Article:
Ten years ago today, some 300km up the road in Gdansk, fading Irish hopes of prolonging their Euro 2012 party were ruthlessly dashed by a Spanish machine in full flow.
t was a sobering experience from a football perspective, with optimism ahead of the competition proving to be ludicrously misplaced.
Prior to Saturday, the prospect of a return Nations League meeting with Ukraine in Lodz was a far from appealing one but the impressive dismissal of Scotland has allowed Republic of Ireland fans to arrive in Poland again with feelings of enthusiasm and hope.
The shelf-life of the good vibes will be dictated by what happens in the toughest match of the window with Ukraine set to field a stronger side than the second-string team which secured three points in Dublin.
It is the end of a long and emotional gathering for Oleksandr Petrakov’s group, with an illness running through the camp complicating it, yet they are hardly going to start talking about fatigue considering what is going on back home. He has succeeded in rotating his squad, whereas it was the lethargic showing in the first meeting between the sides that encouraged Stephen Kenny to find the formula which spectacularly clicked against the Scots.
Now, the test is to bring the best parts of that into this game, with the task stiffened by the unavailability of Shane Duffy and John Egan which has drained the Irish rearguard of experience. Duffy is suspended, while Egan is at home awaiting the birth of his child.
Add in the absence of Matt Doherty, Séamus Coleman and Andrew Omobamidele plus first-choice ’keeper Gavin Bazunu and it’s fair to argue that Kenny’s rearguard has been seriously depleted.
However, it says something about the strength in the department that it’s not prompting panic. Dara O’Shea is sure to start with the increasingly impressive Nathan Collins while the main question mark revolves around the identity of the third player. Kenny hinted on Saturday that Darragh Lenihan would come into the mix for a competitive start. The alternative would be to try Enda Stevens on the left of the three.
Lenihan (28) is in the process of completing a move to Middlesbrough after leaving Blackburn where he was club captain and made over 200 appearances at Championship level. He’s not a rookie, but this would still represent a significant test.
A key element of the decision would be deciding who plays in the middle as that role has such an impact on both distribution and the positioning of the line. Duffy sometimes has a tendency to fall a little deeper. Collins has performed so well on the right that relocating him might further impact on continuity but observers feel his long-term home is in the heart of things.
In reality, the larger headache is further up the park where Michael Obafemi looks set to miss out with a groin problem.
This is frustrating given how he looked to be putting his hand up as a potential answer to Ireland’s problems in that department. Balance will also have to be factored into the discussion of a replacement. Troy Parrott deserves to be retained, but Callum Robinson’s effectiveness as the No 9 when he’s out of practice is debatable. Chiedozie Ogbene is battling to be fit and is another option.
From a like-for-like perspective, Scott Hogan might be the closest in terms of style and he did well off the bench against the Scots and must be factored into the equation.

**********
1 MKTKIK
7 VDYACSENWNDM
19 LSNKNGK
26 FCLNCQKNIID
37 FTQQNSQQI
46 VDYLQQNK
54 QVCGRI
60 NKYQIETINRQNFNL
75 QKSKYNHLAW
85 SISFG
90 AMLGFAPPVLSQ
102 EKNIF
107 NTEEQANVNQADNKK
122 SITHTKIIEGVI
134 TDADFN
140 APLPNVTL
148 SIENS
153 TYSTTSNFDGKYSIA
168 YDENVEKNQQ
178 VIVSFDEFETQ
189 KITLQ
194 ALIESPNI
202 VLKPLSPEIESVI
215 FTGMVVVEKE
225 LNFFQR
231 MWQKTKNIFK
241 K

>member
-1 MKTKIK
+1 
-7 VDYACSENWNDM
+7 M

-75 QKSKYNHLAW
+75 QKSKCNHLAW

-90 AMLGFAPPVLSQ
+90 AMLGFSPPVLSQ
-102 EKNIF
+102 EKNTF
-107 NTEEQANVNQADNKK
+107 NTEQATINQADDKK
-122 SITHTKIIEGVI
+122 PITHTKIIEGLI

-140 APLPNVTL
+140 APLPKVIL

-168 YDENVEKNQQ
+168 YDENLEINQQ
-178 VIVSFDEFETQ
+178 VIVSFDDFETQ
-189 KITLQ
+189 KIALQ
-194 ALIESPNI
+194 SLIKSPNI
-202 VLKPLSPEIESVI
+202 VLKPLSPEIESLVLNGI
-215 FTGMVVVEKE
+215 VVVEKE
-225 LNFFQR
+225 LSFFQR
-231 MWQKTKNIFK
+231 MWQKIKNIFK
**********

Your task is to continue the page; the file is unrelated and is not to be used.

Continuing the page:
The engine room is another area where there’s a decision to be made. Effectively it revolves around whether Josh Cullen is able to go again. Jeff Hendrick’s benching for the Scotland game initially looked to be with this encounter in mind. The efficiency of the Cullen, Jayson Molumby and Jason Knight axis has posed a dilemma when looking to feed off the momentum.
He referenced Ukraine’s tactical flexibility, and they can keep Ireland guessing too. Their star man Oleksandr Zinchenko has played both in midfield and at left-back in this window and their media reckon he might be in the middle this time around. Ireland’s wing-backs James McClean and Alan Browne will be needed both inside and outside.
“We have been blooding players to give us this level of depth,” said Kenny, with a primary nod to his defensive situation.
“We may not have the level of experience and that’s something we have to contend with. But the margins between players in the squad are finite. We see that ourselves when we have 11 v 11 games. It is something that we are capable of dealing with.”
Kenny shirked a question about his entire reign as manager and the fact it has now passed the 25-game mark. The significance of this game might be that it tests the resilience of the next generation of big characters. Coleman, Duffy and Egan comprise Kenny’s leadership group and without them, louder voices need to make their presence felt.
It’s a slight contrast from a decade ago when Ireland descended on Poland with the oldest squad in the competition. McClean was the youngest squad member at 23. The average age of the squad for this encounter is 25.6.
To lean too heavily on the absentees veers into excuse-making territory before the game has started. Ukraine look extremely strong with the 2019 U-20 World Cup-winning squad filtering through. Their preparations have been far from ideal for understandable reasons but the one advantage of a long camp is the cohesion they have.
The Republic of Ireland need to develop it at shorter notice and put in a performance that proves Scotland was more than just a one-hit wonder.
Unlike in 2012, this Polish jaunt is a step on a journey rather than the final destination.